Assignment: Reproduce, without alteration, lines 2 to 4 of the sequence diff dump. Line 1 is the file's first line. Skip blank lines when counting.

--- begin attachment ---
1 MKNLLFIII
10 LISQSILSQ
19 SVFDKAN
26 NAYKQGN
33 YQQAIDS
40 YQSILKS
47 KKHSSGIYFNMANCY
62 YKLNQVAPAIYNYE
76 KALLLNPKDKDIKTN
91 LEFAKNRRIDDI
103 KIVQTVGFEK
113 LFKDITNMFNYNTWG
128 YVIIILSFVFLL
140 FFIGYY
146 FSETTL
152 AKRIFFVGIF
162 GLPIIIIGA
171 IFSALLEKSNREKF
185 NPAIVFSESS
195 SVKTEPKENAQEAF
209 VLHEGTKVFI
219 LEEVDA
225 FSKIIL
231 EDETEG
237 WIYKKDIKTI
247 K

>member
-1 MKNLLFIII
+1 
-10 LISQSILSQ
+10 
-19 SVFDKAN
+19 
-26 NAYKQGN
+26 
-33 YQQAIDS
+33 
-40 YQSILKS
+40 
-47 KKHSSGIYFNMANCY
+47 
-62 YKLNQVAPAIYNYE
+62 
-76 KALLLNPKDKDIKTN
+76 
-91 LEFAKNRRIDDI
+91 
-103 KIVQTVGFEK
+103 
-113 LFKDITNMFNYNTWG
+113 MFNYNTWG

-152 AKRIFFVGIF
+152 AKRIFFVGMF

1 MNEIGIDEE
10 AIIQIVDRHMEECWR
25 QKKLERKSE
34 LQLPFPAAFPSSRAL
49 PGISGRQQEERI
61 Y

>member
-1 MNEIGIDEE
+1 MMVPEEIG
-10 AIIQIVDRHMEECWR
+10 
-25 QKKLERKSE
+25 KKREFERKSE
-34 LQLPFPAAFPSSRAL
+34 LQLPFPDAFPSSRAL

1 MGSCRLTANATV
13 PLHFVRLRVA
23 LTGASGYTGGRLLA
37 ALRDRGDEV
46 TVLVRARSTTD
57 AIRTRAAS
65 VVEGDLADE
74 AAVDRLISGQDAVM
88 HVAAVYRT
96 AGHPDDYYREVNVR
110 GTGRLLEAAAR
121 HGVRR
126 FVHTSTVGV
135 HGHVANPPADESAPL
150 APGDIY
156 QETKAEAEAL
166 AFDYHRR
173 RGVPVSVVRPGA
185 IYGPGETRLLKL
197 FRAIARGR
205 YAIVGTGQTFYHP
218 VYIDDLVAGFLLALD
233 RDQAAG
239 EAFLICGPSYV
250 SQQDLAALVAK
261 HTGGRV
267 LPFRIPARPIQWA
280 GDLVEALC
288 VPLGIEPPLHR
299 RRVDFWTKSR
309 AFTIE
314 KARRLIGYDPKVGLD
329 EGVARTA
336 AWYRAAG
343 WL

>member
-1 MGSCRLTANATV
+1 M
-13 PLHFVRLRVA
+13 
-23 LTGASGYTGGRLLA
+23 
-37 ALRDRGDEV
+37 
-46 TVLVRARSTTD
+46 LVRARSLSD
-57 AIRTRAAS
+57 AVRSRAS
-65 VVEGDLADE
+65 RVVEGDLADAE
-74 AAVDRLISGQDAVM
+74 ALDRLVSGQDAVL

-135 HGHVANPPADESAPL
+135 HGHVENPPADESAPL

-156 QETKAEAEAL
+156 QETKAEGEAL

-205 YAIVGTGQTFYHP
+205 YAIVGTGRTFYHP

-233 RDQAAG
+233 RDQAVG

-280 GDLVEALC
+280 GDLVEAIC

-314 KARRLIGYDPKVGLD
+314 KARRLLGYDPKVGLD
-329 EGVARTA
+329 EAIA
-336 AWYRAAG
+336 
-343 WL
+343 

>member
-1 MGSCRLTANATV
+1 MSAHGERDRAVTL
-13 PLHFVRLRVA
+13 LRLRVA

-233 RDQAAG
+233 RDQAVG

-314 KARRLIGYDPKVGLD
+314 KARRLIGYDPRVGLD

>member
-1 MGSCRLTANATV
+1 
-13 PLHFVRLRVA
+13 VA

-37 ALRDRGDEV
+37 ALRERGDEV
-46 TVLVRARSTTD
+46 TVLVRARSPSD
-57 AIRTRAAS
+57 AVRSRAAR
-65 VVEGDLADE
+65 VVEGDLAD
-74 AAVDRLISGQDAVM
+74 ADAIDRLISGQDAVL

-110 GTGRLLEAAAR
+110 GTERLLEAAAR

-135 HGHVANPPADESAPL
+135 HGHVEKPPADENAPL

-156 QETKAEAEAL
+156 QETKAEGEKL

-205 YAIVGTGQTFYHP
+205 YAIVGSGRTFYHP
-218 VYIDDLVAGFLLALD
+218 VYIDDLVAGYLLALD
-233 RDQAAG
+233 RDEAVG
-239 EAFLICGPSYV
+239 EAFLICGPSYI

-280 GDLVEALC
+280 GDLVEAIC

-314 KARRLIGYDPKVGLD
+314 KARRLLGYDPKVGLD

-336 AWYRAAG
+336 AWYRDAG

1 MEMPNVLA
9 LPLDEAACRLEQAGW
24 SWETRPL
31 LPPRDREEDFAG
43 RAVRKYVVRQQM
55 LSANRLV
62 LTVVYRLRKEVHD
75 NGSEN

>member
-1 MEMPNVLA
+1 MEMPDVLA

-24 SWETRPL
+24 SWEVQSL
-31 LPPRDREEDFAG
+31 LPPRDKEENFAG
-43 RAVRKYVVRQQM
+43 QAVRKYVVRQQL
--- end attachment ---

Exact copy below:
10 LISQSILSQ
19 SVFDKAN
26 NAYKQGN